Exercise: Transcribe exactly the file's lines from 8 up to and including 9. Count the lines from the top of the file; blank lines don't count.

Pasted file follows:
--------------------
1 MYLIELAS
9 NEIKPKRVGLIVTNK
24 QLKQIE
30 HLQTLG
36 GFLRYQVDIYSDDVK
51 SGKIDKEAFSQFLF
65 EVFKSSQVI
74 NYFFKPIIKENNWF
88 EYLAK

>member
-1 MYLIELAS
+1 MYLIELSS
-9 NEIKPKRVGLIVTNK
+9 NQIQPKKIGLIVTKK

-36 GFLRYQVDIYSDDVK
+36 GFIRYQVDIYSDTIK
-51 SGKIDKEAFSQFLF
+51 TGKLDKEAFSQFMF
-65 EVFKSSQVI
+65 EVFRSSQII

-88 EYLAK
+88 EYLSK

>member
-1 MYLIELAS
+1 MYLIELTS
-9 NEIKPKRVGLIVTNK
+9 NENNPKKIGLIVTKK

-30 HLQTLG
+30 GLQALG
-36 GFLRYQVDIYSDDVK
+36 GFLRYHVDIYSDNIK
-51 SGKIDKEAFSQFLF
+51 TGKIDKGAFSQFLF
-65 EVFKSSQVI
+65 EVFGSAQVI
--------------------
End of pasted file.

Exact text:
74 NYFFKPIIKENNWF
88 EYLAK